“A black hole opened up and she fell in...”
by Robert A. Waters
Twenty-five years. In the span of time, it’s nothing. But to the family of a missing child, it’s a lifetime. On the afternoon of February 22, 1985, eight-year-old Cherrie Ann Mahan stepped off her school bus with several other children. The kids scattered towards home, each going separate ways. When the dust cleared, Cherrie was gone. Vanished. Disappeared into the dark fog of time. The question remains unanswered: who snatched the brown-haired, brown-eyed girl with the beautiful smile?
It was about 4:00 p.m., and Cherrie was slightly more than fifty yards from her family’s mobile home in Winfield, Pennsylvania when she went missing. Due to the cold weather, she wore a gray coat, blue denim skirt, blue leg warmers, beige ankle boots, and brown earmuffs bearing the logo of a Cabbage Patch doll.
An article in the Pittsburgh Tribune Review outlined the events surrounding the disappearance: “Cherrie's stepfather, Leroy McKinney, usually drove her the 50 yards from the bus stop at Cornplanter and Winfield roads in Winfield to the family's mobile home at the end of a steep, wooded driveway. The home was not visible from the road. But that day, [Leroy and his wife Janice] decided to let Cherrie walk [home].”
Leroy heard the bus pull up and leave. But when Cherrie hadn’t arrived within a few minutes, he drove down to the bus stop to check on her. She was nowhere to be found. Leroy raced back home and Janice called police.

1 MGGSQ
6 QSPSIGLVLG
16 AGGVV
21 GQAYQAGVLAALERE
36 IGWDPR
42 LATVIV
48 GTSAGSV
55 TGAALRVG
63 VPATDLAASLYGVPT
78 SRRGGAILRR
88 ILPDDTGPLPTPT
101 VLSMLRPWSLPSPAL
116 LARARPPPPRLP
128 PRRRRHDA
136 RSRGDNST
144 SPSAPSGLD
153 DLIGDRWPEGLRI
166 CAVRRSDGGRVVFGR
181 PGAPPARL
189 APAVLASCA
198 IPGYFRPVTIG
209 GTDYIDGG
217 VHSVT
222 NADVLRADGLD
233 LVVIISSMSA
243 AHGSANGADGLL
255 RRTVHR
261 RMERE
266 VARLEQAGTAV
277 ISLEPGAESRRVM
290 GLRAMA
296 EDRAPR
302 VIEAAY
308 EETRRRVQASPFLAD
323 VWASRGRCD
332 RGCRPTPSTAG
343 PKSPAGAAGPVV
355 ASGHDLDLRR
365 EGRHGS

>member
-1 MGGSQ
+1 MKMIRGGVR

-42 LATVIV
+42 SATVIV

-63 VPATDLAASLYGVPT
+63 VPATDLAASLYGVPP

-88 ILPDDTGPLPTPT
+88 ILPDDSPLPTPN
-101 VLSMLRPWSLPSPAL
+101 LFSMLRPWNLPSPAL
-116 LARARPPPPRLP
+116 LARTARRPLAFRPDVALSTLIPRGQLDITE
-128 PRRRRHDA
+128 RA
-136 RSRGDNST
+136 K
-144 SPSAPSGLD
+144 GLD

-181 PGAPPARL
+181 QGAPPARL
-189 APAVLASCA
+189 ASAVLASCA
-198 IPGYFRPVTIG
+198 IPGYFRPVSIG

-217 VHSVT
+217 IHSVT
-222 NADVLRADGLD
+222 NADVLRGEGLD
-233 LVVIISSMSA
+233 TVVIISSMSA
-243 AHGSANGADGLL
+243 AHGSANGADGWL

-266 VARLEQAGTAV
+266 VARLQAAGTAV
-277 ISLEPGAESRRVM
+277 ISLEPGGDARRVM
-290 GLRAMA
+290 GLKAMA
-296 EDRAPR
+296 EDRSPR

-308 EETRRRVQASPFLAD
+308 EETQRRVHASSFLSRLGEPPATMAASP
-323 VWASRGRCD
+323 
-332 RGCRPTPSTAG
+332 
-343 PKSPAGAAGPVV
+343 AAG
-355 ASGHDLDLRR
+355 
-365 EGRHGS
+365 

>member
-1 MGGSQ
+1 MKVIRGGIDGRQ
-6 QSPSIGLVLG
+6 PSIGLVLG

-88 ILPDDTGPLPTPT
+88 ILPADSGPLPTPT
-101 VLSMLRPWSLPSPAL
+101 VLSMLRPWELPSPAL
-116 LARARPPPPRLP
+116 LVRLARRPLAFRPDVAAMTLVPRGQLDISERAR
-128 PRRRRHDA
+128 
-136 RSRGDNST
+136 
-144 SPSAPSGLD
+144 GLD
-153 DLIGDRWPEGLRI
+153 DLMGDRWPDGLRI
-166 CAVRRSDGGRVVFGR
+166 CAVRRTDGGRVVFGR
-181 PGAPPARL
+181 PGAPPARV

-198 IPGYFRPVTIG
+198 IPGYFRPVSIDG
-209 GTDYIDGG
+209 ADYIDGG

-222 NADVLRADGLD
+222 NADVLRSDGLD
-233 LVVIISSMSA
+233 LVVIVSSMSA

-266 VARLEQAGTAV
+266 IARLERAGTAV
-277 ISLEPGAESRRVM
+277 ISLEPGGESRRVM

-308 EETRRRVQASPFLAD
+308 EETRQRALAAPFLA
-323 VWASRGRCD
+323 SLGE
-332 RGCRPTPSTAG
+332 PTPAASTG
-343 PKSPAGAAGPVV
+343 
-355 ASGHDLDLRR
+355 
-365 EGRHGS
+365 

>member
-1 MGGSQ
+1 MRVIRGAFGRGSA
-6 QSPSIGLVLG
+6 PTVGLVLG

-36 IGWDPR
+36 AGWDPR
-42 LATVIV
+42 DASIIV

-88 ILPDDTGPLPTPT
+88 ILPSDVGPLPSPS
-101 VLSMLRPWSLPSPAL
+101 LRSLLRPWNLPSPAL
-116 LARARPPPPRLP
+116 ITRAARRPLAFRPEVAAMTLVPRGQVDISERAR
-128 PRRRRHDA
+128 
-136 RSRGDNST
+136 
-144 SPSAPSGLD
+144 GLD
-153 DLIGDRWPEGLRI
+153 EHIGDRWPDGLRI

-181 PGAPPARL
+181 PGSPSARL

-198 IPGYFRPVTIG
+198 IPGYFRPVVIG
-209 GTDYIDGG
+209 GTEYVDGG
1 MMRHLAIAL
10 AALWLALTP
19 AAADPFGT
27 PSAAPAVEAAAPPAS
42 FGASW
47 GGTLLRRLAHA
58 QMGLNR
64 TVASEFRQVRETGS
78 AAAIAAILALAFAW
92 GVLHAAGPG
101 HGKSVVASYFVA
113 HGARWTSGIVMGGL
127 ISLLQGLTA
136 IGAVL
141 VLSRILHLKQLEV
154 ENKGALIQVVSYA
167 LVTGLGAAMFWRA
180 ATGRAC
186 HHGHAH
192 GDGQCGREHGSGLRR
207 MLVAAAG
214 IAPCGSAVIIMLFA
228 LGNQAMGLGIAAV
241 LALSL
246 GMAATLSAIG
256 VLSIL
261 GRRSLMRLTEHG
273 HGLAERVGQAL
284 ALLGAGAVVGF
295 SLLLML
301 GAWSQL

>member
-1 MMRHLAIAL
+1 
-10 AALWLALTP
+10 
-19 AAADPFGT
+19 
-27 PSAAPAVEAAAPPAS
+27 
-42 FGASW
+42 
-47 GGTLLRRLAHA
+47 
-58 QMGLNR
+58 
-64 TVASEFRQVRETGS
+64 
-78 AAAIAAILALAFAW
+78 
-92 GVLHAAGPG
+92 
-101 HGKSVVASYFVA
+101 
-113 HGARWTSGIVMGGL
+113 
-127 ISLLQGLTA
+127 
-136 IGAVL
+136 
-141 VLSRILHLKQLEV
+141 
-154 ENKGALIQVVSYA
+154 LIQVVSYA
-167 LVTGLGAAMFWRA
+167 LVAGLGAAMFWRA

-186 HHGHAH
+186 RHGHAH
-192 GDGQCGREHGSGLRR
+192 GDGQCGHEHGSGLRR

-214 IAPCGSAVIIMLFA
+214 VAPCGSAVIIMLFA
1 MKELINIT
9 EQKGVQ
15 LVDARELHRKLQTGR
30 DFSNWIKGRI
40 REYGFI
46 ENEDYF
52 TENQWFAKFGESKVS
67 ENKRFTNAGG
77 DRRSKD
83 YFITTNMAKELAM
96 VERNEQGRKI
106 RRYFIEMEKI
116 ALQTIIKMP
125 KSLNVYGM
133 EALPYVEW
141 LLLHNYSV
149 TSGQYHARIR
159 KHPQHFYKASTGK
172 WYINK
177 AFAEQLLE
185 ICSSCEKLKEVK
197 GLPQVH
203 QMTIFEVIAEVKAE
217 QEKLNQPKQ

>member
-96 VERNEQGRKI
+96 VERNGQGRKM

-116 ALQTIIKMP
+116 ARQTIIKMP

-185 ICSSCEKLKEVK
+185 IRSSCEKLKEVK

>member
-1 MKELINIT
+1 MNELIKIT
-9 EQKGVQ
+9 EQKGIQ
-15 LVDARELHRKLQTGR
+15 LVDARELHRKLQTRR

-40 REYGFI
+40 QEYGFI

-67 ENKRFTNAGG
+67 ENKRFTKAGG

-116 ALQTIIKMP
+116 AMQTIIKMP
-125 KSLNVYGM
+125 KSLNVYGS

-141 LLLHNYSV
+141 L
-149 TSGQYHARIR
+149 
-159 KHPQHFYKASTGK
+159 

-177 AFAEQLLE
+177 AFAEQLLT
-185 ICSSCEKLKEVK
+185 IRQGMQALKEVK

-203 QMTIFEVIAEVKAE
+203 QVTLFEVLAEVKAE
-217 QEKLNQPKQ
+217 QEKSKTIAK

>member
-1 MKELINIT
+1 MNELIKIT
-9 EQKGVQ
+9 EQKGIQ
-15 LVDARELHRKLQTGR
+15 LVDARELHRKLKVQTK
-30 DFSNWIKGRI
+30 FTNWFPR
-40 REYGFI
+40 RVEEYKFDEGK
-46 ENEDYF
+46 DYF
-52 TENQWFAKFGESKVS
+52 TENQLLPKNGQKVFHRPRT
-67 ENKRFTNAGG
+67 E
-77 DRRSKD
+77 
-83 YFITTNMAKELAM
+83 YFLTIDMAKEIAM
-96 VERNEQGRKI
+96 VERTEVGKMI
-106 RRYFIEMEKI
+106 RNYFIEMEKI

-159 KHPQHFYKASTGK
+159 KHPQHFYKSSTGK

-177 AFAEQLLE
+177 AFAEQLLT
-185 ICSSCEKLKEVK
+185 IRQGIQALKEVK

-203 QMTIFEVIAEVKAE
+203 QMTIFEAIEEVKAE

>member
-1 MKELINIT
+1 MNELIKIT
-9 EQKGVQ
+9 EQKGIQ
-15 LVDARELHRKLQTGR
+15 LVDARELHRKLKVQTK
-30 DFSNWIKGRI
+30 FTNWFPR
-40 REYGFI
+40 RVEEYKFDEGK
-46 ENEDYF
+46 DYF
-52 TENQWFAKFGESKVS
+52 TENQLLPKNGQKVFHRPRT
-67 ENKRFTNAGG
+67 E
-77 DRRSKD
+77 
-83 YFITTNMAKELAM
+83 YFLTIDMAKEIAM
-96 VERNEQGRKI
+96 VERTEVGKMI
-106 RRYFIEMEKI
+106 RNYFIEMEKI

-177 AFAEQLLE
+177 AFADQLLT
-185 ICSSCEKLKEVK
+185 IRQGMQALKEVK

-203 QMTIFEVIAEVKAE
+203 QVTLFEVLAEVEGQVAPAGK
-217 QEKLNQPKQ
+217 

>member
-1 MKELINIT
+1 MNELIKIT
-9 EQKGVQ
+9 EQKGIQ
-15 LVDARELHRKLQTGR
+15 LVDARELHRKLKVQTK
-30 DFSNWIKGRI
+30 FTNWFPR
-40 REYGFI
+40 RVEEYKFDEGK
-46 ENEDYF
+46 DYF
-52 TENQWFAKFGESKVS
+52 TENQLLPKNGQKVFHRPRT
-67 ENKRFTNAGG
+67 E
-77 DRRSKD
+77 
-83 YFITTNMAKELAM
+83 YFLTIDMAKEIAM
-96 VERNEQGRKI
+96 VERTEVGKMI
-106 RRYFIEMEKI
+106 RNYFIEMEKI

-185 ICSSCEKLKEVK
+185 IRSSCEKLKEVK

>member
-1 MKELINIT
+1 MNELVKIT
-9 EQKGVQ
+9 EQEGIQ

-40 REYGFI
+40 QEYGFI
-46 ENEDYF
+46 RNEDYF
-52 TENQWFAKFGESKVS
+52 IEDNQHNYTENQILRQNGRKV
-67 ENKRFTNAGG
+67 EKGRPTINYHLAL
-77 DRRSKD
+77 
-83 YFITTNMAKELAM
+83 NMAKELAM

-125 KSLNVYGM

The only real clue in two and a half decades was the sighting of a unique-looking van. After interviewing neighbors and the children on the school bus, investigators determined that a bright blue or green 1976 Dodge van had been seen following the bus. It had an unusual mural painted on it that covered the entirety of both sides of the van. The painting showed a snow-capped mountain with a skier headed down the mountain. The skier was dressed in red and yellow clothing.
Now it should have been easy to find that van. But alas, the vehicle was never located. As the years drained away, Pennsylvania State Trooper Frank Jedesky continued to work the case. Commenting on the mysterious van, he recently said, “By now it’s probably in a junkyard or somewhere.”
“It's the not knowing that kills you,” a heart-broken Janice McKinney said. “Every day you wonder and you look at some girl who's 33 and you wonder, ‘Is that her?’ I look at little kids and wonder, ‘Is that my grandchild?’”
Janice speaks of her child today as if Cherrie had fallen into a black hole. The pain never leaves, never goes away.
Who took Cherrie Mahan? Why did no one report that unusual van to police? Today, someone might still remember it. If so, please call the Pennsylvania State Police Missing Persons Unit at 1-412-284-8100.